Democratizing Learning With eLearning In The Pacific
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eLearning In The Pacific: Its Vital Role In Democratizing Education

What is eLearning? Where can it take place? How can it help education in the Pacific?

Introduction

An eLearning is a system that is designed based on formalized teaching practices but makes use of electronic resources (Rosenberg, & Foshay, 2002). Even though teaching can take place inside or outside a class, the use of the internet and computers is the primary characteristic of eLearning. Rosenberg & Foshay (2002), termed eLearning as the transfer of skills as well as knowledge through a network. eLearning's primary objective is to enable the delivery of education to a large number of recipients who might be at different locations and time zones (Welsh et al., 2003). The objective of this paper is to provide a discussion on the eLearning systems’ rapid use in the Pacific.

Literature Review

The rapid changes in technology, as well as the advancement made in several disciplines such as the education sector across various countries in the Pacific, has resulted to the massive adoption of the eLearning systems (Olsen, 2015; Alexander, 2001). Computers were first introduced into the classroom to assist the teachers, and the students attain the objectives of a course. However, this is becoming obsolete as people are now getting addicted to tablets, smartphones and other devices replacing the pen drives and the optical discs (Hrastinski, 2008). Currently, knowledge is shared via the internet, which one can access at any time regardless of the location. Zaíane (2002) argues that the schools which have implemented eLearning systems are a step ahead compared to those institutions that use the traditional approach towards sharing of information, skills, and knowledge. Non-electronic teaching is essential; however, the effectiveness of the technology-based systems cannot be underestimated since studies indicate that the human brain remembers as well as relates to what is heard and seen through videos or moving pictures (Moore, Dickson-Deane, & Galyen, 2011).

Multiple studies have established that the success of technology use in the Pacific learning institution significantly relies on the attitude and acceptance of the teacher toward technology (Lee, Yoon, & Lee, 2008; Yuen & Ma, 2008). Computer self-efficacy and the supposed ease of use, are the sole determinants of the users’ intent to utilize the resources available in the eLearning system (Jung, & Latchem, 2009; Pituch & Lee, 2006). Based on the arguments, the system of eLearning ought to be designed to match the levels of the user, and the novice users should be able to access the system and provide shortcuts keys for an expert user.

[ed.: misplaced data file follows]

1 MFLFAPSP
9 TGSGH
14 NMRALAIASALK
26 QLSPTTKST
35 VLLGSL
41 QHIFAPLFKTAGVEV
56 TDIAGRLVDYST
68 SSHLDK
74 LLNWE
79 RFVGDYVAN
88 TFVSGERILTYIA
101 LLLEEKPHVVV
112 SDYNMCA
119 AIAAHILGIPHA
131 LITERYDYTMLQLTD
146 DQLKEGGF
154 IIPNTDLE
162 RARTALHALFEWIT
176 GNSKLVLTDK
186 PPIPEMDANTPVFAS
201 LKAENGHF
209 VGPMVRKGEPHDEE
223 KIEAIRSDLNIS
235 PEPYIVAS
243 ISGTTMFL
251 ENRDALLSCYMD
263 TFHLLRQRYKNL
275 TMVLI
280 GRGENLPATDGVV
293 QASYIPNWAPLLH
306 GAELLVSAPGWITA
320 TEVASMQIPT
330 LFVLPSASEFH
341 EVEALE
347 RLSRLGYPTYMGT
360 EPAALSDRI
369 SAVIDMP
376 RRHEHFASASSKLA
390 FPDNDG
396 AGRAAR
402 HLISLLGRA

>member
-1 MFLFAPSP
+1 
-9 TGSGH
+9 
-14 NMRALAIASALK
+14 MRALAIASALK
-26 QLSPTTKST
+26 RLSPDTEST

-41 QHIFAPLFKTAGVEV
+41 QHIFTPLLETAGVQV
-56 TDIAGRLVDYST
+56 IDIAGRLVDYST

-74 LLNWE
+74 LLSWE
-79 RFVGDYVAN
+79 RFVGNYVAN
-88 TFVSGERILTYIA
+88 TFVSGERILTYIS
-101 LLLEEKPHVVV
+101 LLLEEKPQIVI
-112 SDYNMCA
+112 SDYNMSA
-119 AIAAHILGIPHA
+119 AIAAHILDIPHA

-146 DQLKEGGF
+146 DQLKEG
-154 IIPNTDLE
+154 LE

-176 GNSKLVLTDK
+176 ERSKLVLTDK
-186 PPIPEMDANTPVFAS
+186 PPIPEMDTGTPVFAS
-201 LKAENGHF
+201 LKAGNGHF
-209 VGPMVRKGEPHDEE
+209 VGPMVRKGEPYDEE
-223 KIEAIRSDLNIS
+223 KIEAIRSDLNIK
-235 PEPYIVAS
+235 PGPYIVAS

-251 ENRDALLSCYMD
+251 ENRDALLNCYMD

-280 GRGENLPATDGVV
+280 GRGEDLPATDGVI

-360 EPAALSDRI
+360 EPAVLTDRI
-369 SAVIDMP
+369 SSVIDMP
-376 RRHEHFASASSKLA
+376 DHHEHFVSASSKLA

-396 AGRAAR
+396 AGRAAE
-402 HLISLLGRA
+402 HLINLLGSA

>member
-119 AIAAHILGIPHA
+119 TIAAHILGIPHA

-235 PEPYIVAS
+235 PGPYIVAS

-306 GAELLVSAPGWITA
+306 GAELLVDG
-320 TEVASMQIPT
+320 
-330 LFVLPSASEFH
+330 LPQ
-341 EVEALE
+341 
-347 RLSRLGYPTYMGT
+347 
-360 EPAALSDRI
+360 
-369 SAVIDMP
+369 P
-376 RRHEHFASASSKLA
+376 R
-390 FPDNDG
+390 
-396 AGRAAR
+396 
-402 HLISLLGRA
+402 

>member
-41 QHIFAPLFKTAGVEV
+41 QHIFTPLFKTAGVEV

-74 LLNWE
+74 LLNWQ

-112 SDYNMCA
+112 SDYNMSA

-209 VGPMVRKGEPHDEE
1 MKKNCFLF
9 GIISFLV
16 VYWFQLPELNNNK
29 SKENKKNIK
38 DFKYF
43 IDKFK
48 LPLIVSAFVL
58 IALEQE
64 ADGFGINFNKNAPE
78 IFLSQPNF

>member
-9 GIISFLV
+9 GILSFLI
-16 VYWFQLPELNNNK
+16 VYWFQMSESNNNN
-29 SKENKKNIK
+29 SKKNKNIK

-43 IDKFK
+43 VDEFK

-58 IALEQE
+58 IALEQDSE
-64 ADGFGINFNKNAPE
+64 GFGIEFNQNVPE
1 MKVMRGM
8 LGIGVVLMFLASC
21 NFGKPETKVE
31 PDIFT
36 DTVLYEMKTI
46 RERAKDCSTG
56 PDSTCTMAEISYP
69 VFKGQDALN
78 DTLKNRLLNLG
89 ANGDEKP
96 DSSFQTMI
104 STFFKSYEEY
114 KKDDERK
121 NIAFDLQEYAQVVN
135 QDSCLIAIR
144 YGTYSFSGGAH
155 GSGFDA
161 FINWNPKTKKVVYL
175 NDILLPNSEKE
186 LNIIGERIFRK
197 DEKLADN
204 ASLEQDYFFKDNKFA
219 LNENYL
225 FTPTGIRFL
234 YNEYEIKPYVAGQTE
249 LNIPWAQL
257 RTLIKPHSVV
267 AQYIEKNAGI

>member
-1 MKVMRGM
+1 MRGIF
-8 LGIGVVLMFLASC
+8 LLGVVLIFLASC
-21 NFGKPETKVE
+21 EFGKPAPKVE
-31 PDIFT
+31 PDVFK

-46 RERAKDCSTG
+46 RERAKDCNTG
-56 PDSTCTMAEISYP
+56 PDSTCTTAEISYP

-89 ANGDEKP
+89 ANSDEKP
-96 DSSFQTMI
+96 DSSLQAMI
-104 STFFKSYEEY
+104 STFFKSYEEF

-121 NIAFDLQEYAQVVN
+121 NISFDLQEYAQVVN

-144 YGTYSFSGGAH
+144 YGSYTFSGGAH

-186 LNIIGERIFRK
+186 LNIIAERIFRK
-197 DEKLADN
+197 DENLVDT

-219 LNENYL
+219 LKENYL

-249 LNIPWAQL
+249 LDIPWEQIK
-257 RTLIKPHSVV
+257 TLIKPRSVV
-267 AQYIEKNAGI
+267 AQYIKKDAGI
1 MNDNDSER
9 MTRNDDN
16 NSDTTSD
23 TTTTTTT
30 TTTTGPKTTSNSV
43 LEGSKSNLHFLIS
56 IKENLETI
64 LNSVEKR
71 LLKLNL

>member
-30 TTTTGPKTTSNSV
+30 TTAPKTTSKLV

There are several reasons supporting the implementation of eLearning platforms within learning institutions. The most significant reason for the application is to save on the cost of training (Veeramani, 2010; Zhang, & Worthington, 2017; Li, & Chen, 2012; Rumble, 2001). There are several organizations and learning institutions that have saved on cost, this includes the IBM’s implementation of the Basic Blue eLearning platform saving about $16 million in the year 2000, also PricewaterhouseCoopers mandated to reduce the cost of training per person by around 87% through the implementation of its eLearning platform (Shea-Shultz and Fogarty, 2002; Sharma, Tanyi, & Litt, 2011). Shea-Shultz and Fogarty (2002) further argue that; eLearning saves about 33 to 49% of the total cost used for training and cut down the time spent by 50% thus improves the student’s learning outcomes. Besides the cost benefits, other reasons for implementing eLearning platforms in institutions and organizations include the rapid development, deployment, and update of courses (Derouin, Fritzsche, & Salas, 2005). The ability to provide adequate training at any time despite the locations of the trainer and the learner are also other reasons for implementing the learning systems (Garrison, 2011).

On the other hand, there are some issues and challenges that have slowed the rate of implementation of eLearning platform across the Pacific; this includes the effectiveness of the learning systems. The implementation of the eLearning systems is hindered by lack of awareness among the target population, particularly the parents who have a tendency of preferring the traditional classroom model (Githens, 2007; Farid et al., 2014). The low adoption rate across countries such as Malaysia can be attributed to the issue with the connectivity as well as the bandwidth which result to limitations of downloading of the e-content by the learners (Karim, & Hashim, 2004; Ali, 2004). This results in boredom and frustrations among the learners thus having an adverse outcome in the learning process. The quality of e-content in the systems has also hindered the eLearning system success across the Pacific. There are various languages used across the Pacific, with the majority of the population being non-English countries thus hindering the implementation of the eLearning programs (Whelan, 2008).

Conclusion

The course instructors and the students across the Pacific need to embrace the eLearning. This is because the system plays a vital role in democratization as well as contributes to the generation of knowledge. The governments should play an active role in supporting as well as promoting the eLearning programs across the learning institutions, and this can be achieved through improvement of the accessibility and the connectivity to the institutions, as well as e-content development center to improve the eLearning systems’ quality.

References:

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